5. Try machines out at different dealers, and see how you "feel" about sewing on various brands and models. Do go to the Bernina, Pfaff, Viking, Janome, Babylock, Brother, and or Juki dealers nears you, and whatever else you see, and then look at machines at a Sears store near you. So many options are available, but at Sears, and other large merchandisers you will get very little support. Sears, however, does provide a warranty and service on their machines, whereas WALMART, KMART, COSTCO etc. won't do that beyond the usual 30 days or whatever to return an item. While you are trying machines, note what bobbin system they have (vertical or drop in), what the maximum width of stitching is, if you can chance needle position manually if you want to, where the needle is in relation to you because some machines have the needle up front and the accessories in the back (Viking) which I personally like, and others have the needle set farther to the back and the accessory thingie in front. A removable part to convert the machine to free arm is pretty much standard now, but look to make sure this feature is there is you want it because some of the higher end fast quilting machines are flatbeds. Just see how these features play out for you, and what you seem to prefer! The beauty of it is that there are various ways of making machines and various people to like each way!

6. Try some serviced used machines at dealers who seem to stand behind what they sell. I bought a great mechanical New Home some years ago that was from the early 80s. I bought it in 2006 and it is a great machine still working really well, and solid! A friend has it now and loves it.

NOTE: Someone asked about Elna and Janome and if they are really different. I can say this about the Elna line vs. Janome or Kenmore - they are all made by Janome, but to different specs in some cases. The manuals are easier to read and more slickly produced, and the bottom line machines have a few nice features not found on the bottom line Janomes as a rule, like presser foot pressure on the outside of the machine easily dialed, and a place for a circular stitching attachment, and a nicer accessories case, as well as the nicer manual in one language (so far - manuals are getting sketchier in general it seems to me). BUT, the needle assemblies and machine innards seem to be identical to Janome and Kenmore machines I have seen from $100 to $1000 in price over several models. I could be wrong, there could be something inside that also differentiates that I can't see or wouldn't recognize!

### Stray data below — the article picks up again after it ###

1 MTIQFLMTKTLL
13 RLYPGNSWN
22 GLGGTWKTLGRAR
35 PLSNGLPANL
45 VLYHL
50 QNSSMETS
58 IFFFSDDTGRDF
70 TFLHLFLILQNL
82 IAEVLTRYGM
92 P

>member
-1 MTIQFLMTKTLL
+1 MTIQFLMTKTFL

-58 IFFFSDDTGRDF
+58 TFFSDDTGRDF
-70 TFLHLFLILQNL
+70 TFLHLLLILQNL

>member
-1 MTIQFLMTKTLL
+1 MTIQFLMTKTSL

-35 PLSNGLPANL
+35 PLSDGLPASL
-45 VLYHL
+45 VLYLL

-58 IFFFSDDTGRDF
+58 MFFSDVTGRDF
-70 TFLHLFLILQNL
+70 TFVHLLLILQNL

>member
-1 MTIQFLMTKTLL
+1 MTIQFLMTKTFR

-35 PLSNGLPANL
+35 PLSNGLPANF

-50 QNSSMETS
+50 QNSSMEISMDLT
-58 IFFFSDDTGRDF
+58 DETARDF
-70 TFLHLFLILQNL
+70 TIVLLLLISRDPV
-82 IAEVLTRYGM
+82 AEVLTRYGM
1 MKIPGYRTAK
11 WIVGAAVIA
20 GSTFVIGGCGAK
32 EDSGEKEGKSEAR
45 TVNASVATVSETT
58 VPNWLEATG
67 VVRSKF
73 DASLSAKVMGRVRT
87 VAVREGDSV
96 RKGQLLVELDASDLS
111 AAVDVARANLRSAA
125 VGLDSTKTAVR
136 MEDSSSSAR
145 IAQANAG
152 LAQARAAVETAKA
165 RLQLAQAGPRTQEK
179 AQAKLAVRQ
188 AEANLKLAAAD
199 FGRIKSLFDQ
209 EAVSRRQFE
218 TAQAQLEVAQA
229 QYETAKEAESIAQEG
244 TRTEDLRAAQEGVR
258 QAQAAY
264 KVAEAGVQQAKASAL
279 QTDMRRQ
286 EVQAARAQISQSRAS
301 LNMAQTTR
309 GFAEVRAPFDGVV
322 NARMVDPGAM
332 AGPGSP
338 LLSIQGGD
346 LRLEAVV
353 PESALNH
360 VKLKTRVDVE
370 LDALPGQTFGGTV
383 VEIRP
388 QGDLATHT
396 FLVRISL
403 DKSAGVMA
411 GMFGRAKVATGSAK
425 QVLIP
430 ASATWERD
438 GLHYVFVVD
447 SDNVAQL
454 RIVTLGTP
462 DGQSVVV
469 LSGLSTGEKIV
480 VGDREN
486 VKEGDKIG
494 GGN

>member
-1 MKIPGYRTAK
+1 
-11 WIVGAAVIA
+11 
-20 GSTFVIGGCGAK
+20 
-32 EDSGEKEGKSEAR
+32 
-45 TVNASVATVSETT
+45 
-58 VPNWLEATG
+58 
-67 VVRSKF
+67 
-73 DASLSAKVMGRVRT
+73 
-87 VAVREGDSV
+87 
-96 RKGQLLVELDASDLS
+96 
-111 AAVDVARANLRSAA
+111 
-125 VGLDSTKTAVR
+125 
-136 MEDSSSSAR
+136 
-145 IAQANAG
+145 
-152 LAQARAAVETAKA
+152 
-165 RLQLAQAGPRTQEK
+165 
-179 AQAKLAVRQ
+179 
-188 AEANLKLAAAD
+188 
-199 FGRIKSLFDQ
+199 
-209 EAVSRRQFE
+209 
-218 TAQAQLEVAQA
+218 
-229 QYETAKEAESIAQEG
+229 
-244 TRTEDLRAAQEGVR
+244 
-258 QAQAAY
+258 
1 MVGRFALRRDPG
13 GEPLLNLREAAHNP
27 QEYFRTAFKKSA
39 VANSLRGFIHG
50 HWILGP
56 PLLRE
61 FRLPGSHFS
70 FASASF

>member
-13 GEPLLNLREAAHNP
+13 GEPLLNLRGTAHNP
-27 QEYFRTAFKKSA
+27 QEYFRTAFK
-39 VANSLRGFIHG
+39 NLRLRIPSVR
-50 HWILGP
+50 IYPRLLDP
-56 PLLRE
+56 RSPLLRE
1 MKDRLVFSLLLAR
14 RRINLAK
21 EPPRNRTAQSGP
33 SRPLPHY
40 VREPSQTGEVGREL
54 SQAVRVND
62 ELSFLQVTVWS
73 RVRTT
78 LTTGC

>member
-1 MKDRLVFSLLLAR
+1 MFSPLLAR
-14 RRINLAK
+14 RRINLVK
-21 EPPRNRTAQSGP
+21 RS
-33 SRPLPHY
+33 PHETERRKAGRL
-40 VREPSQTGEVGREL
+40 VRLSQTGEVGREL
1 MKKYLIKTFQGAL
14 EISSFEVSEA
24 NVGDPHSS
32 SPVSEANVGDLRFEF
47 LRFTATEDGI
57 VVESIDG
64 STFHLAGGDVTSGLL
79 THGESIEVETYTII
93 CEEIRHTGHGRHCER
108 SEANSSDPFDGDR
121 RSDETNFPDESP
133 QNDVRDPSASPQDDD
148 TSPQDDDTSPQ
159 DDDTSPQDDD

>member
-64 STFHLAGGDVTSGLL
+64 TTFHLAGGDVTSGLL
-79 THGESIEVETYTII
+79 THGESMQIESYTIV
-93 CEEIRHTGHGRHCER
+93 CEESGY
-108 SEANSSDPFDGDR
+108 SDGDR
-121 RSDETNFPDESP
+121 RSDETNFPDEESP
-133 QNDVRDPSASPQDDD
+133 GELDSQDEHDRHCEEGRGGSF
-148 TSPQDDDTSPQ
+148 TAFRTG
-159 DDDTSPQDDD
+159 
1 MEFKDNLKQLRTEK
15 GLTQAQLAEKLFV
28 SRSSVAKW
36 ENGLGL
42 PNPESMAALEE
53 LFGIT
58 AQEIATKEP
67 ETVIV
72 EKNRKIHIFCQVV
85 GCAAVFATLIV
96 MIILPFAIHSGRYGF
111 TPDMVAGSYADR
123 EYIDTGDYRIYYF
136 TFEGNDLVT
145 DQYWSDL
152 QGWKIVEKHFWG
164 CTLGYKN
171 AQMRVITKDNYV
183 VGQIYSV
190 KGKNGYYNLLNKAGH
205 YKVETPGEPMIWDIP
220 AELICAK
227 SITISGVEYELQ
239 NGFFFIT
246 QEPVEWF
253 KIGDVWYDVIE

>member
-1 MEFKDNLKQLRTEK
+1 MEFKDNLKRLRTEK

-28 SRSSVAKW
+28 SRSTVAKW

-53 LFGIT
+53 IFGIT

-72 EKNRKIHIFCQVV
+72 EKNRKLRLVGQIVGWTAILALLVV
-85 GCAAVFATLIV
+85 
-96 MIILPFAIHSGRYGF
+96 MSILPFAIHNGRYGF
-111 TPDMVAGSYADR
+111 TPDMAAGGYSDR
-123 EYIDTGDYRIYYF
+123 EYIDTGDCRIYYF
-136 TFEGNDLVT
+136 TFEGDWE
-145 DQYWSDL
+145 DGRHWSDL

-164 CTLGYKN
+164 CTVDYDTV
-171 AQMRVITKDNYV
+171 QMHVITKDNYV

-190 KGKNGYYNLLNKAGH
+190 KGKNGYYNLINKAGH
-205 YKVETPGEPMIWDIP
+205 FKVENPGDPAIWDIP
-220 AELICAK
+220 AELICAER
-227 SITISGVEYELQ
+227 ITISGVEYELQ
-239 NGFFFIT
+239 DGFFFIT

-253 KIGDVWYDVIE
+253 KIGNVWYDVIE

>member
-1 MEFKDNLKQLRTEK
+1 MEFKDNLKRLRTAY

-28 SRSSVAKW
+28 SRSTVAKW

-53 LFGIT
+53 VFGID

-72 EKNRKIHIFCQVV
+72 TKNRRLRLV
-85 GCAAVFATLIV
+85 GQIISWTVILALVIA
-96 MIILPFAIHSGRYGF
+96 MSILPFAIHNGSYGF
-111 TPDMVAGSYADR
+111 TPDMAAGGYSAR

If you are lucky enough to have several dealers in your area, have fun and take your time. If you can use a machine for some classes before you buy, to see how you like sewing, then that's a great idea too! And remember that a really solid well made machine that you like will be better even with fewer features at a higher cost than a machine with more glitz and features but less expensive and not as solidly made, so be careful and really look at the machines, and try not to fall ill with the very common "SMAD" - Sewing Machine Acquisition Disease. It has afflicted more of us than you know!

When you get back from these rounds of trying machines, go to PatternReview.com and read reviews of the machines that you have seen, and that appeal to you! Then go for it!

2 comments:

fireflyzephyr said...

Thanks for the great post! I finally went to one dealer today who recommended the Janome DC2010. Based on your advice, I'm going to look for other dealers as well. Another machine I'm considering is the Kenmore 19110 as I've read it's identical to the Janome DC2010.

catspec said...

Fireflyzephyr, how did you do on your sewing machine search? :)